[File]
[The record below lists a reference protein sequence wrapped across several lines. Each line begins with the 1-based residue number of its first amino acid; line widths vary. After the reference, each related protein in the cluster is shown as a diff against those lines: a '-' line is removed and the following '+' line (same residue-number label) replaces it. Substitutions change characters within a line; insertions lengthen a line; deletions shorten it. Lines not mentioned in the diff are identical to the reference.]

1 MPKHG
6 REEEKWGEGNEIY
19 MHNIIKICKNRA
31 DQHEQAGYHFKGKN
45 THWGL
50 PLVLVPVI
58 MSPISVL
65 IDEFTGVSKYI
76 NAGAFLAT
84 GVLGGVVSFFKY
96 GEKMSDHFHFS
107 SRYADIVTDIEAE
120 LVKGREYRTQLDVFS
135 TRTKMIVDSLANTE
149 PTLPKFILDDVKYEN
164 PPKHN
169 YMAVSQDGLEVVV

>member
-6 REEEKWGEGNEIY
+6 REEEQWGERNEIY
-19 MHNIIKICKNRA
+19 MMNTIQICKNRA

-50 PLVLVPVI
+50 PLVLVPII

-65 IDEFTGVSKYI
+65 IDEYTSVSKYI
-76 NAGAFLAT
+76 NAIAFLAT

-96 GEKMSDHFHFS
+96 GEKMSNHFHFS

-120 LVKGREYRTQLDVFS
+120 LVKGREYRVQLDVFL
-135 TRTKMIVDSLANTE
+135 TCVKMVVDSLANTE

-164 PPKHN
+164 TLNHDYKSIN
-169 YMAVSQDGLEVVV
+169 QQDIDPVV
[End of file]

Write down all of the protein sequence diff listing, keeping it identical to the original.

[The record below lists a reference protein sequence wrapped across several lines. Each line begins with the 1-based residue number of its first amino acid; line widths vary. After the reference, each related protein in the cluster is shown as a diff against those lines: a '-' line is removed and the following '+' line (same residue-number label) replaces it. Substitutions change characters within a line; insertions lengthen a line; deletions shorten it. Lines not mentioned in the diff are identical to the reference.]

1 MPKHG
6 REEEKWGEGNEIY
19 MHNIIKICKNRA
31 DQHEQAGYHFKGKN
45 THWGL
50 PLVLVPVI
58 MSPISVL
65 IDEFTGVSKYI
76 NAGAFLAT
84 GVLGGVVSFFKY
96 GEKMSDHFHFS
107 SRYADIVTDIEAE
120 LVKGREYRTQLDVFS
135 TRTKMIVDSLANTE
149 PTLPKFILDDVKYEN
164 PPKHN
169 YMAVSQDGLEVVV

>member
-6 REEEKWGEGNEIY
+6 REEEQWGERNEIY
-19 MHNIIKICKNRA
+19 MMNTIQICKNRA

-50 PLVLVPVI
+50 PLVLVPII

-65 IDEFTGVSKYI
+65 IDEYTSVSKYI
-76 NAGAFLAT
+76 NAIAFLAT

-96 GEKMSDHFHFS
+96 GEKMSNHFHFS

-120 LVKGREYRTQLDVFS
+120 LVKGREYRVQLDVFL
-135 TRTKMIVDSLANTE
+135 TCVKMVVDSLANTE

-164 PPKHN
+164 TLNHDYKSIN
-169 YMAVSQDGLEVVV
+169 QQDIDPVV